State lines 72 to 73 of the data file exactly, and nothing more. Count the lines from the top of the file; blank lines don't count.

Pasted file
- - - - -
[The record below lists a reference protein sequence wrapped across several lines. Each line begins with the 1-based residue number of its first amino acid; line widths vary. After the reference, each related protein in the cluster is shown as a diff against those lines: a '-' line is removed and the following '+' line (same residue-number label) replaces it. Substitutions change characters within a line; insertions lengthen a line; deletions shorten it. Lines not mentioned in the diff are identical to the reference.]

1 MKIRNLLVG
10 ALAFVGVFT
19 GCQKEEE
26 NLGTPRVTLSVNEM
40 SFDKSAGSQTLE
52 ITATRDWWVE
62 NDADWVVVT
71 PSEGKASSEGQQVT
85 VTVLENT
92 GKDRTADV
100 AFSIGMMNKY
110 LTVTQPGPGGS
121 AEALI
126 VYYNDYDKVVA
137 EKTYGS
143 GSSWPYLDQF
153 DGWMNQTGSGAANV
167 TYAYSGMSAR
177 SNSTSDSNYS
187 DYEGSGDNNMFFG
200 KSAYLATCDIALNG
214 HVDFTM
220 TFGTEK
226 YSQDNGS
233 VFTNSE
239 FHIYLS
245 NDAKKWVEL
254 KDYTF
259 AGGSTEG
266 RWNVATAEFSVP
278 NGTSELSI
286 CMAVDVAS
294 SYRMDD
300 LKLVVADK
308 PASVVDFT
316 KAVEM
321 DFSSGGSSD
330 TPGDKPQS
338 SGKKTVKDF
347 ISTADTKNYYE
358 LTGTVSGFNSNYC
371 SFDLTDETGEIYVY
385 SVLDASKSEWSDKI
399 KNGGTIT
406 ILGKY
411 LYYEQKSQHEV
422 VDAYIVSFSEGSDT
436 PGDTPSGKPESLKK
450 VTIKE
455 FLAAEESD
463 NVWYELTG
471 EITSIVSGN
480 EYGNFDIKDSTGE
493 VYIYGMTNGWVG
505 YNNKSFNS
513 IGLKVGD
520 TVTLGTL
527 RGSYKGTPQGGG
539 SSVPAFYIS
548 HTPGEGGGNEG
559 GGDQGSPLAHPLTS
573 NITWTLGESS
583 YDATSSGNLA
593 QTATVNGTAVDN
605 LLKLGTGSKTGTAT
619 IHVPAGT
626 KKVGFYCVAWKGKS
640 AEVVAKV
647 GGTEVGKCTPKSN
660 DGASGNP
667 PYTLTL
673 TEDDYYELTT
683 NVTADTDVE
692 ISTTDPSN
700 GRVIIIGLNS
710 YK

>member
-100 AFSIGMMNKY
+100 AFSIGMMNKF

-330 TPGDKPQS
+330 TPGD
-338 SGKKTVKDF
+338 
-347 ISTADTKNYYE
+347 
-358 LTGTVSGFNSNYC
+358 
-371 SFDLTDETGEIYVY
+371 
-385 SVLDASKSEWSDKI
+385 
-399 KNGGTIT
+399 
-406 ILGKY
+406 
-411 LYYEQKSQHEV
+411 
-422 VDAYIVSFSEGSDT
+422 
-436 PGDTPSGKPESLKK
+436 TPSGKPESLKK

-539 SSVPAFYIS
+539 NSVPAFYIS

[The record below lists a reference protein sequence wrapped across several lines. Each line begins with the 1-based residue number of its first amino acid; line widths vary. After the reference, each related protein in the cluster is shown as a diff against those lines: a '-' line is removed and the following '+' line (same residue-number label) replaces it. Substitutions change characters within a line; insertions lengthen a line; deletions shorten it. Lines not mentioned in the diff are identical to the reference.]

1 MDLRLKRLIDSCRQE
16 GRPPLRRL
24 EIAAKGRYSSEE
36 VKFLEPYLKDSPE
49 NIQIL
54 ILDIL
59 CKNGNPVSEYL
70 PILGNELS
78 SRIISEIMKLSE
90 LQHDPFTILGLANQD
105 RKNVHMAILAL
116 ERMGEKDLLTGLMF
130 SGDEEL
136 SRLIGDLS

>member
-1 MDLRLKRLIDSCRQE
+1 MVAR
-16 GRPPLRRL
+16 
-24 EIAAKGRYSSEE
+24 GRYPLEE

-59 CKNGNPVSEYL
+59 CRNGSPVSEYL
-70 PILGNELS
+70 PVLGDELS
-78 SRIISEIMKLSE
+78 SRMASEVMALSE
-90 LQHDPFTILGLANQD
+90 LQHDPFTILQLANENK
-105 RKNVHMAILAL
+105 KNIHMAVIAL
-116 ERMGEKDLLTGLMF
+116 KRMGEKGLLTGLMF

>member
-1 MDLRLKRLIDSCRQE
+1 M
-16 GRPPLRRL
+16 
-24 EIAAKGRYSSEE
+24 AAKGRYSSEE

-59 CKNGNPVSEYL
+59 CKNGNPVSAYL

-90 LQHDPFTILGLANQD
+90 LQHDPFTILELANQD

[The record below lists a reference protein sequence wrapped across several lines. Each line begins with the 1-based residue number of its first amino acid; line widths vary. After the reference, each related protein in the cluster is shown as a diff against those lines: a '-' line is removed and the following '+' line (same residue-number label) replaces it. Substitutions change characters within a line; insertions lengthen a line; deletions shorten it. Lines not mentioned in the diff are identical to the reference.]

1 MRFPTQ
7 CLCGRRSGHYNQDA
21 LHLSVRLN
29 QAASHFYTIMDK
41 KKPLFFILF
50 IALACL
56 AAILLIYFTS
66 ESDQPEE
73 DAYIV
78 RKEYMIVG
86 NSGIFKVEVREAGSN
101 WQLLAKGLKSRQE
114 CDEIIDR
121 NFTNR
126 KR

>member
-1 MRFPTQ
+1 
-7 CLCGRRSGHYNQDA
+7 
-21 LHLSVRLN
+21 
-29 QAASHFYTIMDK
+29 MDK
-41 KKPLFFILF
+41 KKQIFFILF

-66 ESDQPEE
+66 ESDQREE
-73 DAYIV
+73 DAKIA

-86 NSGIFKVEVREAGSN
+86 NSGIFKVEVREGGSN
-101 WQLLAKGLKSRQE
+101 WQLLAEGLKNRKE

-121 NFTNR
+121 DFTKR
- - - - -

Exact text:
667 PYTLTL
673 TEDDYYELTT